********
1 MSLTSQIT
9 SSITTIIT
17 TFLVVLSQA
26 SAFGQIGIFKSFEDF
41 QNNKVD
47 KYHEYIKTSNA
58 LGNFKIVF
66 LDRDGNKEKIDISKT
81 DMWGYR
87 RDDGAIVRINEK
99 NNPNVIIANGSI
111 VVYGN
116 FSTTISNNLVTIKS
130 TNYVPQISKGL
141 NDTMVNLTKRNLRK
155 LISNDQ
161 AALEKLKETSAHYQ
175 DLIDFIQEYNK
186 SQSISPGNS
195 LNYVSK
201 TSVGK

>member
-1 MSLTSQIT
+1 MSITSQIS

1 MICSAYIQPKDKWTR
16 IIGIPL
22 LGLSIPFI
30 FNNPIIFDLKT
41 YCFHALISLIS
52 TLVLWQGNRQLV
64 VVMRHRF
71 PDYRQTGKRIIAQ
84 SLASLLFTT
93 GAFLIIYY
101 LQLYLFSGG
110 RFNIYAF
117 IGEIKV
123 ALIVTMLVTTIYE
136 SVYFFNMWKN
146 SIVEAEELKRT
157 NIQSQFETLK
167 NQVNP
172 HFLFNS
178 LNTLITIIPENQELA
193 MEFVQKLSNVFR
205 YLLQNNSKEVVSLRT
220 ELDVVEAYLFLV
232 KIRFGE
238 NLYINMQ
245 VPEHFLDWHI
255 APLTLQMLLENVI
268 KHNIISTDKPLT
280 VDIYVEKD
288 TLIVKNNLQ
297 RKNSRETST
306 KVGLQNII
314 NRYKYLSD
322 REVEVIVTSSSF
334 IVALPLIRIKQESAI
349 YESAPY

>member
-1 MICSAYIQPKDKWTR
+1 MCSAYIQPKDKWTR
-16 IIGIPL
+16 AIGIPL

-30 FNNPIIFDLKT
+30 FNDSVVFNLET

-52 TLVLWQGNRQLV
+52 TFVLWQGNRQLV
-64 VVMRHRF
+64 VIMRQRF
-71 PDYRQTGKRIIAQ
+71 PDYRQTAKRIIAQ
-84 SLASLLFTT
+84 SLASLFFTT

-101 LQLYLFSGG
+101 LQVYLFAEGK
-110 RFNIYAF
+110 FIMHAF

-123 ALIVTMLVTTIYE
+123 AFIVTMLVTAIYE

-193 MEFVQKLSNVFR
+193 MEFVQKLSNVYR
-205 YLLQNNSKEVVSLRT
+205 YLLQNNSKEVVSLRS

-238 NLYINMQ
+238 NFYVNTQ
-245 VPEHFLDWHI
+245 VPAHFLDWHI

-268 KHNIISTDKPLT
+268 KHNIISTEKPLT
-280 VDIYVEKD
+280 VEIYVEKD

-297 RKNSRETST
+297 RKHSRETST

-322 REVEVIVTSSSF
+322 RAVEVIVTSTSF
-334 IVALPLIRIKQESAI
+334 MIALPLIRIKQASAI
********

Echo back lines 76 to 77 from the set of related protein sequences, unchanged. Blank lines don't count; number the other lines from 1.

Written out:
-101 LQLYLFSGG
+101 LQVYLFAEGK